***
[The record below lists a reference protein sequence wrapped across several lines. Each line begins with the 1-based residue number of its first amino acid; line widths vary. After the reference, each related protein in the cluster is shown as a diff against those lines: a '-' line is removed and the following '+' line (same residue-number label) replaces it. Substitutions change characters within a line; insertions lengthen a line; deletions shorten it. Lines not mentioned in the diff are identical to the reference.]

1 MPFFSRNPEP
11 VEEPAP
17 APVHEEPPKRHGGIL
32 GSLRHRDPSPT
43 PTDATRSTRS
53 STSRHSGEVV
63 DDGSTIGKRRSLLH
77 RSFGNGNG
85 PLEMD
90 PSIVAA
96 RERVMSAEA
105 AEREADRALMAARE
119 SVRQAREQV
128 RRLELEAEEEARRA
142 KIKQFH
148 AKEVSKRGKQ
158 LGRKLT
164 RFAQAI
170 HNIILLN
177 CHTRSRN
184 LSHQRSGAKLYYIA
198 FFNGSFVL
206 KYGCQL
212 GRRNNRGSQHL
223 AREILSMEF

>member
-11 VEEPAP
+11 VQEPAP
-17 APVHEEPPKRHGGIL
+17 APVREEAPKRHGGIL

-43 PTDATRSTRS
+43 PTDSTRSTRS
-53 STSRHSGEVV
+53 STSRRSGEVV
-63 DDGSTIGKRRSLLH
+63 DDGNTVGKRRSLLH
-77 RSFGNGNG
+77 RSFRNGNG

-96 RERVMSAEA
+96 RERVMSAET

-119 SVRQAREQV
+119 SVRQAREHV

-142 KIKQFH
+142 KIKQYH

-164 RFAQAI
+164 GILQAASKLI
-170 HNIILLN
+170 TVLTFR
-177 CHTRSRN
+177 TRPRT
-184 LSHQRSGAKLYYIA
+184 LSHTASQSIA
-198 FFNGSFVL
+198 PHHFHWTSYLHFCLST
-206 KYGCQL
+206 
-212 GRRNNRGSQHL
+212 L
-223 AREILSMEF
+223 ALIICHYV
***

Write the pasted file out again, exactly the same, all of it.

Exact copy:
[The record below lists a reference protein sequence wrapped across several lines. Each line begins with the 1-based residue number of its first amino acid; line widths vary. After the reference, each related protein in the cluster is shown as a diff against those lines: a '-' line is removed and the following '+' line (same residue-number label) replaces it. Substitutions change characters within a line; insertions lengthen a line; deletions shorten it. Lines not mentioned in the diff are identical to the reference.]

1 MPFFSRNPEP
11 VEEPAP
17 APVHEEPPKRHGGIL
32 GSLRHRDPSPT
43 PTDATRSTRS
53 STSRHSGEVV
63 DDGSTIGKRRSLLH
77 RSFGNGNG
85 PLEMD
90 PSIVAA
96 RERVMSAEA
105 AEREADRALMAARE
119 SVRQAREQV
128 RRLELEAEEEARRA
142 KIKQFH
148 AKEVSKRGKQ
158 LGRKLT
164 RFAQAI
170 HNIILLN
177 CHTRSRN
184 LSHQRSGAKLYYIA
198 FFNGSFVL
206 KYGCQL
212 GRRNNRGSQHL
223 AREILSMEF

>member
-11 VEEPAP
+11 VQEPAP
-17 APVHEEPPKRHGGIL
+17 APVREEAPKRHGGIL

-43 PTDATRSTRS
+43 PTDSTRSTRS
-53 STSRHSGEVV
+53 STSRRSGEVV
-63 DDGSTIGKRRSLLH
+63 DDGNTVGKRRSLLH
-77 RSFGNGNG
+77 RSFRNGNG

-96 RERVMSAEA
+96 RERVMSAET

-119 SVRQAREQV
+119 SVRQAREHV

-142 KIKQFH
+142 KIKQYH

-164 RFAQAI
+164 GILQAASKLI
-170 HNIILLN
+170 TVLTFR
-177 CHTRSRN
+177 TRPRT
-184 LSHQRSGAKLYYIA
+184 LSHTASQSIA
-198 FFNGSFVL
+198 PHHFHWTSYLHFCLST
-206 KYGCQL
+206 
-212 GRRNNRGSQHL
+212 L
-223 AREILSMEF
+223 ALIICHYV